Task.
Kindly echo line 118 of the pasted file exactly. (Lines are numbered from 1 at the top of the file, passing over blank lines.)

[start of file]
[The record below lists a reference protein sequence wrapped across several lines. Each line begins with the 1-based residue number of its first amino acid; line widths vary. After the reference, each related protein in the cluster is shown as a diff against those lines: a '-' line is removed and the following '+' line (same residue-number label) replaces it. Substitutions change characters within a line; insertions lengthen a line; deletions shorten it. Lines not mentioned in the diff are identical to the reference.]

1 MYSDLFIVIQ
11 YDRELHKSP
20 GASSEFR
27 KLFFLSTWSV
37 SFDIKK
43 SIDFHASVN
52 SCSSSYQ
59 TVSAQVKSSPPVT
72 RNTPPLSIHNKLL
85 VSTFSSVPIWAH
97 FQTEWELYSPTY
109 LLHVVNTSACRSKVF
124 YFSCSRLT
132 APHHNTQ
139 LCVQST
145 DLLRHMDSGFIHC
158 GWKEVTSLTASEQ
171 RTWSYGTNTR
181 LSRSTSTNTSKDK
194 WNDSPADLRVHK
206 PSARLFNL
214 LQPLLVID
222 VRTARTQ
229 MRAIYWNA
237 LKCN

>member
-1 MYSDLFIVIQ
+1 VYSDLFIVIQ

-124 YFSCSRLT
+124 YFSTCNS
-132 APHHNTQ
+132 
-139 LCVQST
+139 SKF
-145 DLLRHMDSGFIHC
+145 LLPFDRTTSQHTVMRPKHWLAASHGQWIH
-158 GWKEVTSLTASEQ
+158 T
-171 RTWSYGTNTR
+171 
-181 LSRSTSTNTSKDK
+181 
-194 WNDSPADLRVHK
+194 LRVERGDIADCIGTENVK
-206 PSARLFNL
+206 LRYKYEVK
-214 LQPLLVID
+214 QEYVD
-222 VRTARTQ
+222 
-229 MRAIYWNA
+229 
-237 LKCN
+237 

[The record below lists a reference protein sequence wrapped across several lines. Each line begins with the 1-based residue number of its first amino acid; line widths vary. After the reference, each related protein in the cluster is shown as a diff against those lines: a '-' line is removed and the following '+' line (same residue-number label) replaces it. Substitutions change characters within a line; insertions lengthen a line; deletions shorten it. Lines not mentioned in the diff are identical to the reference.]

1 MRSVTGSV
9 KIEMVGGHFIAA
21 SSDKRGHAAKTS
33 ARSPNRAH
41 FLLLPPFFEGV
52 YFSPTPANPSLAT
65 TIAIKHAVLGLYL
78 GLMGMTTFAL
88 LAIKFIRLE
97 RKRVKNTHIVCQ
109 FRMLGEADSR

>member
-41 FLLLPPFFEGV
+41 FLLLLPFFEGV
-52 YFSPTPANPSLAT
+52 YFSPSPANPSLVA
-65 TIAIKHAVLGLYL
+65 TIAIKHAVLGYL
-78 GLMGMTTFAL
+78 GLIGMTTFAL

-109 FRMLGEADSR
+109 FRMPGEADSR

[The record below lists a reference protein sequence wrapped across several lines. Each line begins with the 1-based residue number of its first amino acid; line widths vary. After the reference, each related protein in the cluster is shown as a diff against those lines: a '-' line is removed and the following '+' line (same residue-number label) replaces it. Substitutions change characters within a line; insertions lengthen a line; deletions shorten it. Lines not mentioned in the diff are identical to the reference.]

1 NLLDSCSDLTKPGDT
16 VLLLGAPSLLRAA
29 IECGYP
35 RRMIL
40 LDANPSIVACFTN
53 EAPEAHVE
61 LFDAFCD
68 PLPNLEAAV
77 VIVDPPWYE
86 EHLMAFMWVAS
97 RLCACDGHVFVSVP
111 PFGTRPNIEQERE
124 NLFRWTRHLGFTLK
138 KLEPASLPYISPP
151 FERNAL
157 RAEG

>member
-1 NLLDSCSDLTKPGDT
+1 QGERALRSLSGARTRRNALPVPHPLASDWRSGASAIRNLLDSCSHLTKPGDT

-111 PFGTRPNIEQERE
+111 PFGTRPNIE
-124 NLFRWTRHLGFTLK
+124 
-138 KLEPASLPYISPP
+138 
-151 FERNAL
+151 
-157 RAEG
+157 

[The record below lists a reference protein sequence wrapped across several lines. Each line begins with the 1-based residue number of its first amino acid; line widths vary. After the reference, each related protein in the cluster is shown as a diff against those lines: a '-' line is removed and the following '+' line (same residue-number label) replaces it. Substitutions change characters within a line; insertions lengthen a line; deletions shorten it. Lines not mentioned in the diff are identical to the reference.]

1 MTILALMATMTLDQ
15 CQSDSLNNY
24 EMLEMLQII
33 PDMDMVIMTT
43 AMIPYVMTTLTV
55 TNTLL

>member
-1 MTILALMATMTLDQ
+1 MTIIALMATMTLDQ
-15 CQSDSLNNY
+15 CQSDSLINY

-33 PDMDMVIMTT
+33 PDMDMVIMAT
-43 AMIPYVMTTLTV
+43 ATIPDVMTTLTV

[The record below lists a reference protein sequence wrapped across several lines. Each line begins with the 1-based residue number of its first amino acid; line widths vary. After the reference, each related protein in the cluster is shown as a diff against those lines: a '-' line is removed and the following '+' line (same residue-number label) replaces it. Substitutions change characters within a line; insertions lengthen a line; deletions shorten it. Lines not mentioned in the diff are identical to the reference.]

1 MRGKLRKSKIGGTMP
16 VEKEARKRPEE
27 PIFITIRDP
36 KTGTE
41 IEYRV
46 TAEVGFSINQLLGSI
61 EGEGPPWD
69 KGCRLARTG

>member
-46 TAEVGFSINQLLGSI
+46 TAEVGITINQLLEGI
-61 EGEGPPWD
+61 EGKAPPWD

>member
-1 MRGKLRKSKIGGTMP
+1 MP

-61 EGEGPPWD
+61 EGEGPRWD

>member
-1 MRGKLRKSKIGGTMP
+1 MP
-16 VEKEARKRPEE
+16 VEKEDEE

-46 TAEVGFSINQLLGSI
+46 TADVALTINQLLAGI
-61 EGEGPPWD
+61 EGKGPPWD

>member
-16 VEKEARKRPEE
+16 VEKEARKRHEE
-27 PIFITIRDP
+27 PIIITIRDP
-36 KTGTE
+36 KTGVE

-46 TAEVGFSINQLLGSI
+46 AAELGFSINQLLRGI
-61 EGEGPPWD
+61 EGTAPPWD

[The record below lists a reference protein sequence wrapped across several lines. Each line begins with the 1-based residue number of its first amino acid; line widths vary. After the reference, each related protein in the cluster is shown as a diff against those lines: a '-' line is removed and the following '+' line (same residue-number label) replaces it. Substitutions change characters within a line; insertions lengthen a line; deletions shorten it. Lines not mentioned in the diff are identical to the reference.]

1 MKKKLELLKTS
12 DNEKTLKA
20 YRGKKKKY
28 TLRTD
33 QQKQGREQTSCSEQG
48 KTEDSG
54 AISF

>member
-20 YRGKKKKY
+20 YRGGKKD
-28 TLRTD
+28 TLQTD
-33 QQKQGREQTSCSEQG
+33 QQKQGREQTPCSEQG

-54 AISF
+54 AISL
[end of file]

+1 MTIIALMATMTLDQ